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Low-end phone demand drives Q2 handset sales leap

Motorola and Sony Ericsson see the highest growth

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Motorola has extended its lead over Samsung, its rival for the number two slot in the list of the world's top mobile phone makers, market watcher IDC said today as it reported shipment figures for the year's second quarter.

Nokia retained its healthy market lead during Q2, shipping 60.8m units to take 32.2 per cent of the market, up from 53.8m units - for a well-above average growth rate of 13 per cent - and a 30.9 per cent share in Q1.

Motorola's share rose to 18 per cent from 16.5 per cent in Q1, while Samsung's share fell, from 14.1 per cent to 12.9 per cent, further widening the gap between the two vendors from the last few quarters of 2004 when they were running neck and neck. Motorola shipped 33.9m handsets, up 18.1 per cent, while Samsung experienced a sub-percentage point decline in shipments, to 24.4m units.

Fourth-placed LG shipped 12.1m phones in the quarter, up nine per cent, to give it 6.4 per cent of the market - the same as the previous quarter. Sony Ericsson, on the other hand, grew its share from 5.4 per cent to 6.3 per cent, courtesy of a 25.5 per cent leap in shipments, giving it the highest growth rate of the top five vendors and confirming the vendor's own claim that it increased its market share during the period. It shipped 11.8m phones in Q2, from 9.4m in Q1.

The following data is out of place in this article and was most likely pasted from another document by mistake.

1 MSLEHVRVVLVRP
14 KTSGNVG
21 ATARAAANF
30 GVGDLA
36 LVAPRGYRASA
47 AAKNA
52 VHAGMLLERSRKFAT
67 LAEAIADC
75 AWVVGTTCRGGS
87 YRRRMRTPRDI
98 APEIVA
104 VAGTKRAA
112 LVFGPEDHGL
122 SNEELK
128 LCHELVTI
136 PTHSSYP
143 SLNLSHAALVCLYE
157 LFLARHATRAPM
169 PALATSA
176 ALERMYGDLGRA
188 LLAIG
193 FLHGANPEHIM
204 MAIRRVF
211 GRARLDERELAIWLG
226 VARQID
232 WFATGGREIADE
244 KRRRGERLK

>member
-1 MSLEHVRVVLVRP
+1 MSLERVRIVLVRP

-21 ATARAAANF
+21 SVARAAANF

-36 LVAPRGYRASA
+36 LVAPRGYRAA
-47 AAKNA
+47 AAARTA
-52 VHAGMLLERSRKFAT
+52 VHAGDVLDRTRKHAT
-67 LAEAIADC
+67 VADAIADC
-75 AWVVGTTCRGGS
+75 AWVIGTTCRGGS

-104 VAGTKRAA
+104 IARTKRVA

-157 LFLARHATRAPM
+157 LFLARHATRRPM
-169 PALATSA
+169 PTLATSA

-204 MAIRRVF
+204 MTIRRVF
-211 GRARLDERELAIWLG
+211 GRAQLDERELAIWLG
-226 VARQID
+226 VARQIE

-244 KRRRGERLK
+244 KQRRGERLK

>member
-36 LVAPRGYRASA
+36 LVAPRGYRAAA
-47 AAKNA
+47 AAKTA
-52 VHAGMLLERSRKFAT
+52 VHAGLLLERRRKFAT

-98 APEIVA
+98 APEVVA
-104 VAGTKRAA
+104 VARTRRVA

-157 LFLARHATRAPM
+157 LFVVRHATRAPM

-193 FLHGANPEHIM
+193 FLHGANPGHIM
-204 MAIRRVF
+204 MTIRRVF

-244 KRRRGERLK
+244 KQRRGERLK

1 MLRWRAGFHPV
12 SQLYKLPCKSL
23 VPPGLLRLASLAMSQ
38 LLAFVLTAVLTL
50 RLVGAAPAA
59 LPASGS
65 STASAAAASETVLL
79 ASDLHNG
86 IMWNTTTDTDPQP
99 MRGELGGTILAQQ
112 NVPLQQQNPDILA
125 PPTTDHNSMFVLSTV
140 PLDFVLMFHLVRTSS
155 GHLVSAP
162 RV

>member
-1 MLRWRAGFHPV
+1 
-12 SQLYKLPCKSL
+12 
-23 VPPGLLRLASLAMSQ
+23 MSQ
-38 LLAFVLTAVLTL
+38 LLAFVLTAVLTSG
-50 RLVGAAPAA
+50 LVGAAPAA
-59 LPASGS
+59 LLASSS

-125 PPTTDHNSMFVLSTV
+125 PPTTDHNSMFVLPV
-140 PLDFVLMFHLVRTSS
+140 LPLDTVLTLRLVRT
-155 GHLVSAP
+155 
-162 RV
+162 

During the second quarter, handset shipments jumped 7.3 per cent over the previous quarter and 16.3 per cent year on year to 188.7m units, the researcher revealed.

That the increase was in part due to "impressive" shipments of entry-level phones to developing markets comes as no surprise. However, strong demand for low-end devices in mature markets did raise a few eyebrows.

"Despite all the interest and excitement over cutting edge devices, there continues to be a demand for simple voice-only phones that appeal to broad customer segments, even in mature markets like North America," said IDC Mobility Group research analyst Ramon Llamas.

If this aspect of the quarter becomes a trend, it will put pressure on the vendors' revenue and income expectations as the balance shifts toward lower-priced devices. ®

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